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2015-01-18 19:03:25
2015-01-18 19:03:25

You can refuse, and a law enforcement officer cannot lawfully enter any structure or vehicle without a warrant, probable cause, reasonable suspicion (under certain circumstances), or exigent circumstance (emergencies). However, keep in mind the number of largely innocent people and minor offenders US LEOs have shot and killed with no charges brought. This will continue so long as the American people continue to permit our laws to be subverted.

Closing thought: law enforcement officers in the US are more accurately slaves to our laws, all by their own volition, not defacto royalty above those laws. Hold them to the standard they should be held.


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If the police officer is asking you to consent to questioning, you may legally refuse. If the officer has reasonable suspicion to detain you, you are obligated to answer non-incriminating questions.

You cannot let a Police officer search your car when it has been stolen.

The police officer can detain you long enough to cite you, but you have the right to refuse to answer questions or have your property searched.

A police officer should show his badge when he approaches you. If the badge is not visible, ask to see it. If you ask for the badge number, the officer should give it to you. If the officer refuses, you should report it to the police department.

If you refuse to take a chemical test test when directed to do so by a police officer, your driving privilege will bes uspended until a court hearing on the charge of DUI.

If there isn't a valid reason for that police officer to be doing that (e.g., the post is part of an active crime scene), absolutely.

You can ask a police officer any question that you'd like, although I'd recommend you be polite and respectful when doing so. The police officer, in return, may refuse to answer any question that they'd like.

Yes, a police officer can decide not to administer the test, but if that is his decision, he cannot subsequently claim that the person whom he refused to test was an impaired driver.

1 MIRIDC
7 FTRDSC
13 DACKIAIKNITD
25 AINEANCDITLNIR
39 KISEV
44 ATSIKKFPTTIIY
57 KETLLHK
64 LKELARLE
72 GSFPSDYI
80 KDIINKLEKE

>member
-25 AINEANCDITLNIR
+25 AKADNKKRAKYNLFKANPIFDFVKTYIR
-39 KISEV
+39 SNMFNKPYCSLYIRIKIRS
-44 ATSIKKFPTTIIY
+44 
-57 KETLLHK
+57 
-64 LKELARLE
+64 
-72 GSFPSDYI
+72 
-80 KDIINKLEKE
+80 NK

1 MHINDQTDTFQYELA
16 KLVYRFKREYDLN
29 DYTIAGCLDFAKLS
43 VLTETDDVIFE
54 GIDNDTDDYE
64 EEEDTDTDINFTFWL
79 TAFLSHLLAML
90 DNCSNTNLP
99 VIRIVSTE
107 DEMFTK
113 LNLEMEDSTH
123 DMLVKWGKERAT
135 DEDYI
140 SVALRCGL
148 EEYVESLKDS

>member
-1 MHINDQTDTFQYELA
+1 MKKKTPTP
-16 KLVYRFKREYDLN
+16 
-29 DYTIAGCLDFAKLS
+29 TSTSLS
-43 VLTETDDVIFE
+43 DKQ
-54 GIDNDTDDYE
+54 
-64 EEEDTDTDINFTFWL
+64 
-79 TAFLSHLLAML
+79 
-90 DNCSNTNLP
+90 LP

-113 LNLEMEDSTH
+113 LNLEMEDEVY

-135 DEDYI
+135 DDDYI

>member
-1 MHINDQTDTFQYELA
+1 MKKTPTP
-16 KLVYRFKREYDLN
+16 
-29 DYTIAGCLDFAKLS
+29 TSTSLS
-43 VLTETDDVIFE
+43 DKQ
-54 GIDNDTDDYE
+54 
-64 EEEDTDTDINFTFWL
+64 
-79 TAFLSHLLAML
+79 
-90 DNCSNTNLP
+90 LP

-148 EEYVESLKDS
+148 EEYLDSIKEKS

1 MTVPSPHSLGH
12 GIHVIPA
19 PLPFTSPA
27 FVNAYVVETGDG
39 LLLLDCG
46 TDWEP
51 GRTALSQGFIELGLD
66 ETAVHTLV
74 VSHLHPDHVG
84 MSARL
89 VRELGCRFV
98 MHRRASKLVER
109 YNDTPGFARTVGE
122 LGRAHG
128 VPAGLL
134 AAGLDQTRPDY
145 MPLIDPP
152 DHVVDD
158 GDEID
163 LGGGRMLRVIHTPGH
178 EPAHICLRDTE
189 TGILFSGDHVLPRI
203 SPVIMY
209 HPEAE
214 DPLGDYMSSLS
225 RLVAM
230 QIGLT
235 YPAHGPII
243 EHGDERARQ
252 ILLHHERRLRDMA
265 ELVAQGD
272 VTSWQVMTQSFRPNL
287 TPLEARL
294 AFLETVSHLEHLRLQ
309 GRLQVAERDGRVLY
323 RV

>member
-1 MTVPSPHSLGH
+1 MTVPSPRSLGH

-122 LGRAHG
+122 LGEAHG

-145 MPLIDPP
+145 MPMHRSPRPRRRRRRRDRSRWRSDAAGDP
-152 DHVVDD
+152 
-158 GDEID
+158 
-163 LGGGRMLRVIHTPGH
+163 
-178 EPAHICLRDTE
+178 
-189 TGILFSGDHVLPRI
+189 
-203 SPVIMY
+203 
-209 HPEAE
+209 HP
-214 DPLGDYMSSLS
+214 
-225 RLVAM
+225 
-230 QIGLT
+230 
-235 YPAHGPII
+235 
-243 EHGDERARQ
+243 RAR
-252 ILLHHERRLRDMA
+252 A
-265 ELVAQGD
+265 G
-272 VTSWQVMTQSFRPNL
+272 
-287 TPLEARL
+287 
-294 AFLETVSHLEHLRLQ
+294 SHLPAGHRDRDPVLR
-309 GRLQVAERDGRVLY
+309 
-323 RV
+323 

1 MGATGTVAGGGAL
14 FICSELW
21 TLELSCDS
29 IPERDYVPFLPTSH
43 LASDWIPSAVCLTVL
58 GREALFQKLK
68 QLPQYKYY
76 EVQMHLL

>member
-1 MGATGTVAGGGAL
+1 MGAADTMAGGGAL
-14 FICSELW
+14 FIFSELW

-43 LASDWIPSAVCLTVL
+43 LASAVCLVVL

You could try a citizen's arrest but the police man may refuse to be arrested. It is only a warranted police officer that is empowered by society to forcibly arrest someone.

Generally, people who are in police custody are to be provided with necessary medical attention. The police officers may have some discretion to refuse unreasonable requests.

Yes, in most countries you will have to do the test. If you refuse, the officer is usually empowered to arrest and take you to a police station for a blood test.

Unless he places you under arrest you may refuse. However, he may be asking you to leave because there is some nearby danger which may harm you in which case you would be a fool to refuse his directions.

A Police Officer can ask you anything he or she wants. But you have the right to refuse to answer any question he or she may ask.

If you are legally stopped or detained in any way, you are obligated to obey police commands. That includes traffic stops. If you were pulled over for a traffic infraction, the police have the right to command you to step out of your vehicle.

While the answer varies by state law, the general answer is that you have the right to refuse but you will lose your license if you do refuse. In Oregon, for example, you are required to take a breath test. You do have the right to refuse, but if you do refuse your license is suspended for at least one year regardless of the outcome of the DUI charge.

Yes. Police officers have the discretion to determine whether or not a crime or other reportable incident has occurred and should be reported. Officers are trained to make a report whenever in doubt if one should be filed, but the decision is still the officer's. If you believe an officer should have filed a report but refused to do so, you can make a complaint at the police station.

Having a police officer relative is not a free ticket out of jury duty. It's not uncommon for a member of a jury pool to be asked, "Are you a police officer?" or "Are you related to a police officer?" as part of the voir dire screening process. If the pending trial is a criminal matter, either the defense or the prosecutor might ask you be excused. However, the case may be a civil one not involving the police, or the attorneys in the case might not think a police officer relative is a critical factor.In any event, you should show up as scheduled for jury duty when called. The court is unlikely to look kindly on you if you fail to appear because you have a police relative. Jury service is the duty of a citizen, and criminal penalties can be imposed if you refuse to serve.

You can lose your license. Most jurisdictions run an implied consent in order to have a license, which means you lose it if you don't comply.

Police should not refuse top file a complaint form a citizen who has a legitimate gripe. There are watchdog groups that this behavior can be reported to.

Yes, a police officer can request this if you have no other forms of identification and they need to make a determination of your identity. If there is no other way and you refuse to give it, they have a right to detain you until which time they can positively identify you. If you have a drivers license and you can give them more information they usually won't ask for this though.

Yes. The officer can ask the driver if he or she will voluntarily submit to the inspection of the vehicle. The driver can refuse which will be noted on the report. However that does not prevent the officer from searching the vehicle and if there is a suspicion of drugs the officer can request a canine search as well as visual. In some states, refusal to allow an officer to search a vehicle results in being taken into custody and/or other action.

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